1970s: Stewart Spence takes on illustrious hotel

Throughout the 1960s, and still at Queen’s Terrace, the Marcliffe soon became the city’s most prestigious wedding venue.

1984: It was off to the golf course for Aberdeen and Northern Marts’ general manager Sandy Mathieson following his retirement in August 1984. Mr Mathieson, third left, was presented with golf clubs by chairman Angus Pelham Burn. Image: DC Thomson

By now, it was part of the fabric of Aberdeen’s West End.

The Marcliffe didn’t change hands again until 1979, when it was sold by the widow of Alexander Brown to Stewart and Sheila Spence.

The Spences already ran two successful hotels – the Atholl on King’s Gate and the Queen’s on Queen’s Road.

1984: New Marcliffe head chef, Norman Mundie, discusses the menu with Betty Angus, chairwoman of the Grampian branch of the Scottish Keep Fit Association. Image: DC Thomson

Under their tenure, the Marcliffe flitted from Queen’s Terrace to Queen’s Road in 1983 and became the ‘New Marcliffe’ (now Malmaison).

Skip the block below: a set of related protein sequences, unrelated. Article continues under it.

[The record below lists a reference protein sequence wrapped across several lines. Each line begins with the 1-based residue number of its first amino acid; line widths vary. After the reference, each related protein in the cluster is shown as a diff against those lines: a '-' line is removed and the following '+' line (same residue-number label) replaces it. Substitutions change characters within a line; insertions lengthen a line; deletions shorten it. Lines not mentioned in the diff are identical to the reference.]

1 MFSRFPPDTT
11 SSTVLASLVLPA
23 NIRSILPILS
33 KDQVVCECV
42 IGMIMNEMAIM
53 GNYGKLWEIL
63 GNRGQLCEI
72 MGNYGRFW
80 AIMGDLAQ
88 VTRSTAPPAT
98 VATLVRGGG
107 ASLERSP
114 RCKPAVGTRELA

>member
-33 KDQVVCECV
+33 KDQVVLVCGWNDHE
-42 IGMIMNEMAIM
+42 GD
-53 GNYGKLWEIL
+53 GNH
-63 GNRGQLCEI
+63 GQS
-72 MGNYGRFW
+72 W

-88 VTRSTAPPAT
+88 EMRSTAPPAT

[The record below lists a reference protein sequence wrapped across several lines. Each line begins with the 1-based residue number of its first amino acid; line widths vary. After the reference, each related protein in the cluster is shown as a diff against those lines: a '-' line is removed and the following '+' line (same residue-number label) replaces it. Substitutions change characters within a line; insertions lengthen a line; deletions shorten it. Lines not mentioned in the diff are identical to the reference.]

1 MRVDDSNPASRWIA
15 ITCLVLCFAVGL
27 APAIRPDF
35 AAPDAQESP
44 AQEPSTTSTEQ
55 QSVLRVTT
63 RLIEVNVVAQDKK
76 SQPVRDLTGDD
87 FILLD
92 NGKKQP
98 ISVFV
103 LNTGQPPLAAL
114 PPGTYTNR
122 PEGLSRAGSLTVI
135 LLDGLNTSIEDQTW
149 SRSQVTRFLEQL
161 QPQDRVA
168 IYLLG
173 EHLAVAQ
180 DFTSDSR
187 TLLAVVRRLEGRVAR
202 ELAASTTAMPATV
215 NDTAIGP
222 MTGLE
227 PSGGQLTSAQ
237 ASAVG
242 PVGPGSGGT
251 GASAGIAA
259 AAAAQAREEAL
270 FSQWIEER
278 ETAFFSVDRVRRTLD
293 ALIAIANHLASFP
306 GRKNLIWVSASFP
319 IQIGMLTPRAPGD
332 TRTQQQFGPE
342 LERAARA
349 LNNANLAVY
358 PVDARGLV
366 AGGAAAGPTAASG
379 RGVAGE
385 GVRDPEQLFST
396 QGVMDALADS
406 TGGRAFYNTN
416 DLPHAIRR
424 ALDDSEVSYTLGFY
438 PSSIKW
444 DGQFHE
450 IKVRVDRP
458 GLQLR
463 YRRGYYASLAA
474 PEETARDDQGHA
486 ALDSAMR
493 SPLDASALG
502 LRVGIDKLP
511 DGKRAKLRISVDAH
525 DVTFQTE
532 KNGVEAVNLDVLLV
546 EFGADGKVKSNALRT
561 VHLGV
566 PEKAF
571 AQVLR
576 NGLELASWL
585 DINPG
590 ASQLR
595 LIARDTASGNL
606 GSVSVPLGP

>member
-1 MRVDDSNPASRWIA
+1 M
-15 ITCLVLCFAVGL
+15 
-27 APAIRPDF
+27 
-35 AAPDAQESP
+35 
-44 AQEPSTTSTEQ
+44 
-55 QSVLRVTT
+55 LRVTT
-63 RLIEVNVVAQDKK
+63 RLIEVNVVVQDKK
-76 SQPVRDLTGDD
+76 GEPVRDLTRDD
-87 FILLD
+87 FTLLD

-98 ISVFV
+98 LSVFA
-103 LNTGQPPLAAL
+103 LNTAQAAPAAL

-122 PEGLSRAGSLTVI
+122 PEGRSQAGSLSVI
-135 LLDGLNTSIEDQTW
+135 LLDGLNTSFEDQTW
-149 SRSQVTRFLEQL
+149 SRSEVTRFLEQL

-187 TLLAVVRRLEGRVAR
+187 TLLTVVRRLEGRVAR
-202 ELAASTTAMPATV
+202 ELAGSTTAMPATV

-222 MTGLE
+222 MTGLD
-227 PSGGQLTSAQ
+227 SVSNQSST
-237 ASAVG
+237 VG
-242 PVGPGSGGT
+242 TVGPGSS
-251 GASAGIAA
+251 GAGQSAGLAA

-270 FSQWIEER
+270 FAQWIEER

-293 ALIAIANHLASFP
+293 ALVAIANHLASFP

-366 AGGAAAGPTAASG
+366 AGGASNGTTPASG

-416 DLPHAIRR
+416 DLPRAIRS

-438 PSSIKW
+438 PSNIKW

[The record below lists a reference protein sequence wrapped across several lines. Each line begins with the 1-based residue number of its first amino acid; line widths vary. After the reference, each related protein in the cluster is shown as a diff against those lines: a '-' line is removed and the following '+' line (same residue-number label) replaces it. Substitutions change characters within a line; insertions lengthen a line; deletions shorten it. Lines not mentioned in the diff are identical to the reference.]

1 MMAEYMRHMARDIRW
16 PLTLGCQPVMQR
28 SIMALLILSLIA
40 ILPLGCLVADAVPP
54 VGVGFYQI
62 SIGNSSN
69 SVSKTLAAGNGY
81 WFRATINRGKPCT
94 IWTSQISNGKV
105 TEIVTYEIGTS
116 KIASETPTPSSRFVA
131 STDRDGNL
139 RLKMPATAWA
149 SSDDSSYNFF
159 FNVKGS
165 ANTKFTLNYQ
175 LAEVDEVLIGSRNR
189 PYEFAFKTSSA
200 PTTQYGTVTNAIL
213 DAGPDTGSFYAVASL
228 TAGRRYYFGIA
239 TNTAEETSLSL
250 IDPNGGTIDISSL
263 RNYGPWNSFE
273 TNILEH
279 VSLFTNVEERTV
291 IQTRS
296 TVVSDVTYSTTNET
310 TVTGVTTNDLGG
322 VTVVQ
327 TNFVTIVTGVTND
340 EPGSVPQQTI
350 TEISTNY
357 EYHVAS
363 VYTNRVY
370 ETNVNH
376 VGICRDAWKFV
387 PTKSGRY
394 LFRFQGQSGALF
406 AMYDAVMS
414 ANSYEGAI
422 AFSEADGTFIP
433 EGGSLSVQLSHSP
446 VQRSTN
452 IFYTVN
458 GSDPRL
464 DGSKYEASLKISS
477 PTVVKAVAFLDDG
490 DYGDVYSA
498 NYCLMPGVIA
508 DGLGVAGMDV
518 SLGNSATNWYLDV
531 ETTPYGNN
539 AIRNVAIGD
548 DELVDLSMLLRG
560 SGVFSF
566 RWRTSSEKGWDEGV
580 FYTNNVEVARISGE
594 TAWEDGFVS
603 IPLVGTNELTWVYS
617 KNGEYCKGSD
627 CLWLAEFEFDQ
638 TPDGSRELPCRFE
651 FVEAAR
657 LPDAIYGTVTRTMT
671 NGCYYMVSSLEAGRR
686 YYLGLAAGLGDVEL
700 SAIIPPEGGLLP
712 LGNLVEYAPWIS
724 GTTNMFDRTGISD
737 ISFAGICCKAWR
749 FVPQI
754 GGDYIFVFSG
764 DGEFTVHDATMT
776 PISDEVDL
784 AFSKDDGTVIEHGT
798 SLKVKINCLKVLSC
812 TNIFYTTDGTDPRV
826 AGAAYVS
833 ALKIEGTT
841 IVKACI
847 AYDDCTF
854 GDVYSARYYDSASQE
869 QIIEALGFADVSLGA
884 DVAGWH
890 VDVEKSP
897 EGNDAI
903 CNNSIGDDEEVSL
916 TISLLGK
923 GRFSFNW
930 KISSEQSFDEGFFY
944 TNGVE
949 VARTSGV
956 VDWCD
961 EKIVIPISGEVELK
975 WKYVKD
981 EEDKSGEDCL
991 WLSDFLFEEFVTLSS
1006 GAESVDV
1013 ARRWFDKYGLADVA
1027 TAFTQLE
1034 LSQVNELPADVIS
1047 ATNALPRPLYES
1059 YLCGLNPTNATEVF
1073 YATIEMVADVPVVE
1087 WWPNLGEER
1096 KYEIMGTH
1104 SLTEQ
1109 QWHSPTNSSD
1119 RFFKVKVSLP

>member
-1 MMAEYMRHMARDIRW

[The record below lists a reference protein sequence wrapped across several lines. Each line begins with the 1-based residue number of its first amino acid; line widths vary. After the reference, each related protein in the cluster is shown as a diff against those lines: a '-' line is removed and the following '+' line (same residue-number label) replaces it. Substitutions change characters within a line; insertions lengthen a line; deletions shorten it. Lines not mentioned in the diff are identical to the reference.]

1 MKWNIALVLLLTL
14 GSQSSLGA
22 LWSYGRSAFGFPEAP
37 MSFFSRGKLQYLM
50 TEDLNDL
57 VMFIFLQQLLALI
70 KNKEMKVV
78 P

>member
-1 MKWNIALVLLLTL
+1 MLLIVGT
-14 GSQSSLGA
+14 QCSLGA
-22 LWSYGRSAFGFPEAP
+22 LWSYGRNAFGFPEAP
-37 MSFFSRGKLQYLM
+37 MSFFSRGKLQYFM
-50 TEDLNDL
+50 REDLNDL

Ten years later, the hotel moved to the historic Wood of Pitfodels, Cults, once owned by the Laird of Pitfodels.

1984: Chairman of Aberdeen Grocers’ Buying Group, George Burns, seated centre, and members at their dinner-dance. Image: DC Thomson

Marcliffe at Pitfodels loved by locals and celebrities

Over the decades Aberdeen’s only five-star hotel has hosted countless weddings and glittering events – and welcomed many celebrities through its doors.

1985: Entertaining Aberdeen Speakers’ Club at its annual dinner in the New Marcliffe was Robbie Shepherd, third right. Image: DC Thomson

And the brand-new Marcliffe at Pitfodels was even opened by former Soviet leader Mikhail Gorbachev in November 1993.

He and his entourage spent a night there when Gorbachev was given the freedom of Aberdeen.

King Charles and Princess Anne and politicians including Margaret Thatcher, John Major and Tony Blair have all stayed there.